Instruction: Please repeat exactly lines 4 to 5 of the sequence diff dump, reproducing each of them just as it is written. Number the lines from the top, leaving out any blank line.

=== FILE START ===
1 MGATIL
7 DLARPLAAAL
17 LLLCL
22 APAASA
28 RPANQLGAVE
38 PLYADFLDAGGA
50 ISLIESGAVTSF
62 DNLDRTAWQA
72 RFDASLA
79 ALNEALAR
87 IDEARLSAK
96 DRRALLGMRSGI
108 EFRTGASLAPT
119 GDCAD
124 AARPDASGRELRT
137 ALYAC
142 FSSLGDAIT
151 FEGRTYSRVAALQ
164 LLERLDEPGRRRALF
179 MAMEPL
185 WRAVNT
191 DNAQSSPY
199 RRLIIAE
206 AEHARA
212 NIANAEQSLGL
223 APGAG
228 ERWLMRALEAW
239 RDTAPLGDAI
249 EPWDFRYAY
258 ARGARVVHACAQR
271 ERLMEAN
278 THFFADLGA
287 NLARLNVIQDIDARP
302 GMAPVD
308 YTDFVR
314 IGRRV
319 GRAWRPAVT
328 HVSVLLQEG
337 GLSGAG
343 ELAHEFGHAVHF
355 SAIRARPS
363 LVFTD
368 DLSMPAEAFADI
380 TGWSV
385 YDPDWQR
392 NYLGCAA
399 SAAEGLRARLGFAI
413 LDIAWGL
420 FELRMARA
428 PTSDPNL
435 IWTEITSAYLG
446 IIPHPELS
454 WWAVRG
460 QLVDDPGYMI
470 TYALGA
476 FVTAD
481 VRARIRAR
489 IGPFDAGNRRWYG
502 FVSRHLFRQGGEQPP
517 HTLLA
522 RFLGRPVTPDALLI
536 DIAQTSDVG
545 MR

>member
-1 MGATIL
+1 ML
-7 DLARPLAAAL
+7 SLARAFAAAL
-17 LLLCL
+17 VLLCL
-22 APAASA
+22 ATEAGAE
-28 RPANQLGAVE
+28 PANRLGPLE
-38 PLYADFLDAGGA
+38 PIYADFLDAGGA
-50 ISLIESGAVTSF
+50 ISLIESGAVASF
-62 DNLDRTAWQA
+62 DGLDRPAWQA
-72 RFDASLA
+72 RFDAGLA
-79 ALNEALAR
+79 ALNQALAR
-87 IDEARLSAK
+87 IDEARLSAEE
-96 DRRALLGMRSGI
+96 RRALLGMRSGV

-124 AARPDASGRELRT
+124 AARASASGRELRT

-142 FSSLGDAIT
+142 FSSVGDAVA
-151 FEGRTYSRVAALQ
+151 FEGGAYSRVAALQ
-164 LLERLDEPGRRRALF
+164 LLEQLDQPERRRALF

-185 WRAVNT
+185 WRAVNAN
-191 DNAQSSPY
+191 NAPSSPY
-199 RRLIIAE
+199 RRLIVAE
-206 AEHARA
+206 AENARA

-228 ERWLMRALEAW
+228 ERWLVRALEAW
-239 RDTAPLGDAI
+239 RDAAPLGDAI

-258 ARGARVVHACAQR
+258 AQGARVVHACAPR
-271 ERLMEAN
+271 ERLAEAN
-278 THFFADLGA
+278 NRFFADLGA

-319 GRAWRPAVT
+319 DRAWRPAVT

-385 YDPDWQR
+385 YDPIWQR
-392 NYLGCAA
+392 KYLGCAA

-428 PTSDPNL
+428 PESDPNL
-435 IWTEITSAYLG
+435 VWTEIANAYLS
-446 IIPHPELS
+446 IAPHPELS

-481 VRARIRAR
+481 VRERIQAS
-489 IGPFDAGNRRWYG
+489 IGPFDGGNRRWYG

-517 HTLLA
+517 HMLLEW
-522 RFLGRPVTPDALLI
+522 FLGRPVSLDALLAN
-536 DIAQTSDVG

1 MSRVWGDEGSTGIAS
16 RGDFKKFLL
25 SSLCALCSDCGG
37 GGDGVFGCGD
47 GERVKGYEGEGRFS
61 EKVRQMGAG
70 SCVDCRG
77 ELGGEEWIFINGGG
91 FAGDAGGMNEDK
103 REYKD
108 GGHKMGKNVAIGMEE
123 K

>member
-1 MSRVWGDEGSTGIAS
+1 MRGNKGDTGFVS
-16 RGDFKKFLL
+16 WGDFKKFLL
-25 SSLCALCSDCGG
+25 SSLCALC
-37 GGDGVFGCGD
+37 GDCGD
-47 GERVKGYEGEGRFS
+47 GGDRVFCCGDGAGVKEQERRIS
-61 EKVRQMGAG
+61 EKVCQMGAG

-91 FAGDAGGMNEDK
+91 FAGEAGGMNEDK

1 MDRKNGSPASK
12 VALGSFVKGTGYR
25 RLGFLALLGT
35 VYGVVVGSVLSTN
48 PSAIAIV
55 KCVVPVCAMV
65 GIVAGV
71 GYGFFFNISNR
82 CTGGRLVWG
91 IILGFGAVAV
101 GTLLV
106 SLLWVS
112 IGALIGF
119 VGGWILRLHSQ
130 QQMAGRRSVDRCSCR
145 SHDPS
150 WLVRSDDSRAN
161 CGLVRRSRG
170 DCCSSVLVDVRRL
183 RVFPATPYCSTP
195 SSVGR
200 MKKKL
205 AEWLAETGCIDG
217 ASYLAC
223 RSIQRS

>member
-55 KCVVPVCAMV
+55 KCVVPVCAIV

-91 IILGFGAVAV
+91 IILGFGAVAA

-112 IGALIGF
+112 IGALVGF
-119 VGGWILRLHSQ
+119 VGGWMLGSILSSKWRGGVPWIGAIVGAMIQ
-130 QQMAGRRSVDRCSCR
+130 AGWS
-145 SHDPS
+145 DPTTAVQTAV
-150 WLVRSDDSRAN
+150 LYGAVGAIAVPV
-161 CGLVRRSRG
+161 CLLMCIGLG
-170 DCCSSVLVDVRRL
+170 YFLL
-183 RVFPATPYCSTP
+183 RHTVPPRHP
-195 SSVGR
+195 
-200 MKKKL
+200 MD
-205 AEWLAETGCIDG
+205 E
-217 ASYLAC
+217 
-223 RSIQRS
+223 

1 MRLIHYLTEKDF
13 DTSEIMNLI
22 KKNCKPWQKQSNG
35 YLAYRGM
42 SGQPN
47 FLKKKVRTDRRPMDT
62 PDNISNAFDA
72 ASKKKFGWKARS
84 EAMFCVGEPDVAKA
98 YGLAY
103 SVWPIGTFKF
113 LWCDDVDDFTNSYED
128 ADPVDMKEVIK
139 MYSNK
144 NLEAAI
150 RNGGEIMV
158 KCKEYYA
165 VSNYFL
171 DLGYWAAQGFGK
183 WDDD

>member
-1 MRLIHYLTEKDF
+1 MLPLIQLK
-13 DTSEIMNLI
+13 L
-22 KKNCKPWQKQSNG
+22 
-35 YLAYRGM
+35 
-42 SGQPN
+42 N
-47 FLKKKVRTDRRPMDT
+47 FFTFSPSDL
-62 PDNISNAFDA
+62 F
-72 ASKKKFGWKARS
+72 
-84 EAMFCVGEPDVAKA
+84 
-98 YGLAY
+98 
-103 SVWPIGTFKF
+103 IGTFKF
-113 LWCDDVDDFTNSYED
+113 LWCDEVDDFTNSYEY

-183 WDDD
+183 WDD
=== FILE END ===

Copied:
22 APAASA
28 RPANQLGAVE